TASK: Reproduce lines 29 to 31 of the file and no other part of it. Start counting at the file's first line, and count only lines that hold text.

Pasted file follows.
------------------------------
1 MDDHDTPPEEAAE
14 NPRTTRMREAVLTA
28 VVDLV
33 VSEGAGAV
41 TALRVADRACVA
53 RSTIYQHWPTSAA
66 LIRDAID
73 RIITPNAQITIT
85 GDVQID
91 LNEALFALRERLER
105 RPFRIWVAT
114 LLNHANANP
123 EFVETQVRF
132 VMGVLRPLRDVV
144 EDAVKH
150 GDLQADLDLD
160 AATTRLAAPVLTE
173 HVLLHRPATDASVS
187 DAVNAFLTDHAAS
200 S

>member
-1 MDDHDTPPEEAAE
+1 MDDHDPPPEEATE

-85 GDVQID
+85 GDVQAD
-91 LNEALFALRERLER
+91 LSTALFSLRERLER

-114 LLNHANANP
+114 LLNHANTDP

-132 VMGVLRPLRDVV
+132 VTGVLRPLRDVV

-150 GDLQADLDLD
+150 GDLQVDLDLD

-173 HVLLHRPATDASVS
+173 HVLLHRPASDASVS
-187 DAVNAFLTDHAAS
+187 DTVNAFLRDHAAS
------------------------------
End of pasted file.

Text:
+114 LLNHANTDP

-132 VMGVLRPLRDVV
+132 VTGVLRPLRDVV